• If you will be an outpatient, don't take insulin until you come to the hospital and have an IV started: we will test your blood sugar and may give 2/3 usual dose of NPH insulin the morning of procedure. You may require some intravenous dextrose to decrease risk of hypoglycemia. After the procedure, we will test your blood glucose and give the remainder of usual morning dose of NPH insulin depending on whether or not you will be able to eat, with extra rapid- or short-acting insulin as needed.
  • If you take long-acting peaking insulin (such as extended insulin zinc [Ultralente]) and short-acting insulin, we may switch you to an intermediate-acting type (NPH) a day or two before planned surgery if we feel this is appropriate.

Short Acting Insulin

Do not take short acting (Regular, Humalog or Novalog) injected insulin the morning of procedure.

Continuous Insulin

If you are treated with continuous insulin infusion therapy (insulin pumps) you may be treated with your usual basal infusion rate.

Complex Patients

We may need to involve your endocrinologist or endocrinology consultant if you are considered (or consider yourself to be) a complex or high risk patient.

For a long procedure (over 4 hours)

We may omit all subcutaneous insulin and start an intravenous insulin infusion the morning of the procedure; we have an ICU insulin infusion protocol we can use. Intravenous regular insulin is indicated during the perioperative period for previously insulin-treated patients undergoing long, complex operative procedures; patients who require emergency surgery while in ketoacidosis; and patients with unstable type 1 diabetes.

Type 2 Diabetes Mellitus

Short-acting insulin

Omit fast- or rapid-acting injected insulin the morning of procedure.

NPH insulin

Follow guidelines for type 1 diabetes above.

Glargine insulin (Lantus) or detemir insulin (Levemir)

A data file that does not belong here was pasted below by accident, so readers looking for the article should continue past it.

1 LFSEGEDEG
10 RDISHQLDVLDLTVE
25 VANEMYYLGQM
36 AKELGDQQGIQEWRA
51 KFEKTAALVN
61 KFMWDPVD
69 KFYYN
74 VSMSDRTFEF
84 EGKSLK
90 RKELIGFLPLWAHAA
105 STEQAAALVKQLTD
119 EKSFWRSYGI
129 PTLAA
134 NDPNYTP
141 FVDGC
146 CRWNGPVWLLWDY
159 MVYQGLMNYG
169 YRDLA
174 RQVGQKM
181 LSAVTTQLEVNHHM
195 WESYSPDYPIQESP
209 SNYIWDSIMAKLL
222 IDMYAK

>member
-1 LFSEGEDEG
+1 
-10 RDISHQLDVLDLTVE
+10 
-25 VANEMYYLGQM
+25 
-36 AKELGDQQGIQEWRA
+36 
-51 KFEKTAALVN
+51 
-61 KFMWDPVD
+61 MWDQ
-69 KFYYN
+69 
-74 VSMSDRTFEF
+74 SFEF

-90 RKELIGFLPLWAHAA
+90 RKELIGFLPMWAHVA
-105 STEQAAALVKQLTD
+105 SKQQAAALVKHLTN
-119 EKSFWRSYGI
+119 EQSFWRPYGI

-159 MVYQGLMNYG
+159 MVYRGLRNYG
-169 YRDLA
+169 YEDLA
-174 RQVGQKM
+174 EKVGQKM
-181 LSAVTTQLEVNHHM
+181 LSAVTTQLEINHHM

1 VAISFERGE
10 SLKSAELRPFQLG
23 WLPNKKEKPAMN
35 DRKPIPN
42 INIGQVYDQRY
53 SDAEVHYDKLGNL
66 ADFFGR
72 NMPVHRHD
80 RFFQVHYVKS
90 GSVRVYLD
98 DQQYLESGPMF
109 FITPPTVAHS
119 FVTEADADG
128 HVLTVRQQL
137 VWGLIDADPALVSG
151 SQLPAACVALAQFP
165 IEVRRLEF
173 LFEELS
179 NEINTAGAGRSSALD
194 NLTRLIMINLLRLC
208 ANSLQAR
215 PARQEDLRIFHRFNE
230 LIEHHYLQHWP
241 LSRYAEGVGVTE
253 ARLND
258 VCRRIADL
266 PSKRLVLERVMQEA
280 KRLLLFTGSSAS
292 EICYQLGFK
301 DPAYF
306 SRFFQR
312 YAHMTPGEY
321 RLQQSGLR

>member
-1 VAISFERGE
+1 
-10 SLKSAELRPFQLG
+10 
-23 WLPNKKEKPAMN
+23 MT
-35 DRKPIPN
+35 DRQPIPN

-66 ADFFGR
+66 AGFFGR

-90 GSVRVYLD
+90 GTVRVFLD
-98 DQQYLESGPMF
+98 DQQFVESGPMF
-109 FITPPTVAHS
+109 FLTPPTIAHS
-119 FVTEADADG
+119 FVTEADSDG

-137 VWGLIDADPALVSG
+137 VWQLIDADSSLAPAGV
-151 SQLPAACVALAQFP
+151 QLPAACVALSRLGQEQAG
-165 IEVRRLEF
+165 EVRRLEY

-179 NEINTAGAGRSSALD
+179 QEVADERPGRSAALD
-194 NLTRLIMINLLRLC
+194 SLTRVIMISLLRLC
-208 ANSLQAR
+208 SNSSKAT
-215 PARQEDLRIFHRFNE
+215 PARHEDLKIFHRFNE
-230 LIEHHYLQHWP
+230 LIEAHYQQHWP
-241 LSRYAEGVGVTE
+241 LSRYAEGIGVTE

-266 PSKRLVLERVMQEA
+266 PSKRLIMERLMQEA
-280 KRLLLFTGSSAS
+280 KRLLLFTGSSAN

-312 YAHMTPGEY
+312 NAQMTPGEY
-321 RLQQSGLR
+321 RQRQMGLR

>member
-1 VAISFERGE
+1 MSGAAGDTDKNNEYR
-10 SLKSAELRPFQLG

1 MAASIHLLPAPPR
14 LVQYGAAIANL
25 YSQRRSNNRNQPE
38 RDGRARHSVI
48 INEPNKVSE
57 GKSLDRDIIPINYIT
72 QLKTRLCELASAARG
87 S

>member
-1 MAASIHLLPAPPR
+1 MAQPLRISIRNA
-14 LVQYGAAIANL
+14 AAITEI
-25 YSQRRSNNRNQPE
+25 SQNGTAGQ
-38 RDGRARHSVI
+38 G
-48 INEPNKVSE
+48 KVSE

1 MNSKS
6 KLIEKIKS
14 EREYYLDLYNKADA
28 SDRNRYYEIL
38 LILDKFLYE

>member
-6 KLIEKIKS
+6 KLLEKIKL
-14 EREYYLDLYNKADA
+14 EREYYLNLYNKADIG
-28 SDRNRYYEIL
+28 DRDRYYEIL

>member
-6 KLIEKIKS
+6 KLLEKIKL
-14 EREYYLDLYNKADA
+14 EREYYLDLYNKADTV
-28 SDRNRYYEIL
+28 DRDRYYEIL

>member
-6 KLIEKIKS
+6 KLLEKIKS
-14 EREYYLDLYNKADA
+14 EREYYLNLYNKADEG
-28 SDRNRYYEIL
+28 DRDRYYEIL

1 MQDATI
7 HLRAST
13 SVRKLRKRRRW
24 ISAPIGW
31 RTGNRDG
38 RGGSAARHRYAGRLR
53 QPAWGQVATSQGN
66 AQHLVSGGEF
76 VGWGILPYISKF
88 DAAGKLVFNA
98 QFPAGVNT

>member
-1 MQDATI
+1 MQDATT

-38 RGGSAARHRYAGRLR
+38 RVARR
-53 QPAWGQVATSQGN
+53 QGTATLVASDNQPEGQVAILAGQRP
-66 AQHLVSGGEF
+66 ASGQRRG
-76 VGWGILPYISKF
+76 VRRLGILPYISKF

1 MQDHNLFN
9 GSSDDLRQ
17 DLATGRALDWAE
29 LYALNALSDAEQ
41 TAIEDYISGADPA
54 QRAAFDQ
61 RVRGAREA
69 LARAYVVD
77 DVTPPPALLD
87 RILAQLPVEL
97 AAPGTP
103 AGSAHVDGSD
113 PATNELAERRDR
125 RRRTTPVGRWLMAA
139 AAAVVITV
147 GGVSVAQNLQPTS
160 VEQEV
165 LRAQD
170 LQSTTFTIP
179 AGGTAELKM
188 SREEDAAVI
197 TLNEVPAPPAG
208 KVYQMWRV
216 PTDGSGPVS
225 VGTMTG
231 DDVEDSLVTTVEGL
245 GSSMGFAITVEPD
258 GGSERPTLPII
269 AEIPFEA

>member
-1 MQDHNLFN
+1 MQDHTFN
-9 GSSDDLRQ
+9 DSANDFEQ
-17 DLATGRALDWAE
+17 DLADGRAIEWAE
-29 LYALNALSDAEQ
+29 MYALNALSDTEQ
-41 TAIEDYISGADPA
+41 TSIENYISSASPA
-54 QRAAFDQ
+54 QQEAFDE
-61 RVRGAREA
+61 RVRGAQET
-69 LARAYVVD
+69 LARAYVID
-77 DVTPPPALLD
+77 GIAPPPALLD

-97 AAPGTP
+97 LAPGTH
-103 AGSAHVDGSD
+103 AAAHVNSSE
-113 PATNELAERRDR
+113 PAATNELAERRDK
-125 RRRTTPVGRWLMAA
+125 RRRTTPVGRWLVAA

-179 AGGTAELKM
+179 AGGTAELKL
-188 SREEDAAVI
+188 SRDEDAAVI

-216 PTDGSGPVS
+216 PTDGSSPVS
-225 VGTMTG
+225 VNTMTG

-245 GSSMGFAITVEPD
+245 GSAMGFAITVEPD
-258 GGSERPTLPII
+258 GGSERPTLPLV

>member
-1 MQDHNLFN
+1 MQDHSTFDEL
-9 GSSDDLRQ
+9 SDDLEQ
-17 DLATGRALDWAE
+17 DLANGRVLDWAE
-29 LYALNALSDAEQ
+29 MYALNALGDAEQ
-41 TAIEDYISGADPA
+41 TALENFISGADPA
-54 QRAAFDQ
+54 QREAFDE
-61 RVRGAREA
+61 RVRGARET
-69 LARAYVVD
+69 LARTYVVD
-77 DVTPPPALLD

Type 2 diabetes patients may be prescribed glargine insulin as a basal dose OR may have a larger dose prescribed (sometimes in morning and evening divided doses) to compensate in part for meals. They may alternatively be on detemir insulin which lasts up to 24 hours but is usually prescribed in twice daily doses.

  • For patients taking glargine at bedtime, take approximately 1/2 to 3/4 your usual dose the night before procedure.
  • For patients taking glargine in the morning, take approximately 1/2 to 3/4 your usual dose the morning of procedure.
  • For patients taking detemir in the morning, take your usual dose the morning of procedure unless your doctor advises you to take a smaller dose.

For a long procedure (over 4 hours)

We may stop all subcutaneous insulin and start intravenous insulin infusion the morning of the procedure.

Oral medications

  • Do not take glucophage XR the evening before the procedure or for longer if you will not be able to eat for longer or will be unable to take your usual meal the day before as part of a prep for surgery.
  • Do not take glucophage or glucophage XR the morning of the procedure.
  • Changes in kidney function during major surgery may mean that Metformin (glucophage) should not be restarted for 72 hours postoperatively, when we are certain your kidney function has returned to normal.
  • Diabenase (chlorpropamide) should not be taken the night before or the morning of surgery.
  • Do not take Glipizide, Glyburide, Glimepride, Prandin, Starlix, Precose, Glyset or Voglibose the morning of your procedure; they can be restarted when you can eat your usual meals.
  • Avandia or Actos may sometimes be continued (for minor outpatient surgery) if this are your only diabetes medication, unless you have problems or may have problems with fluid retention.
  • If you take two or more oral diabetes drugs you may be placed on insulin temporarily while you are in the hospital.
  • If you have heart disease and take either glibenclamide (Glyburide) or glucophage (Metformin), tell your anesthesiologist, because there is evidence that these medications do not protect you as well as other diabetes medications from heart problems during and after surgery.
  • Other oral diabetes medications (Byetta, Symlin, Galvus, or Januvia) should not be taken on the morning of your procedure or restarted until you are eating your usual meals.
  • If you take a medication for high cholesterol or high lipids in your blood, you should continue to take the medication unless your doctor has a specific reason to ask you to stop it.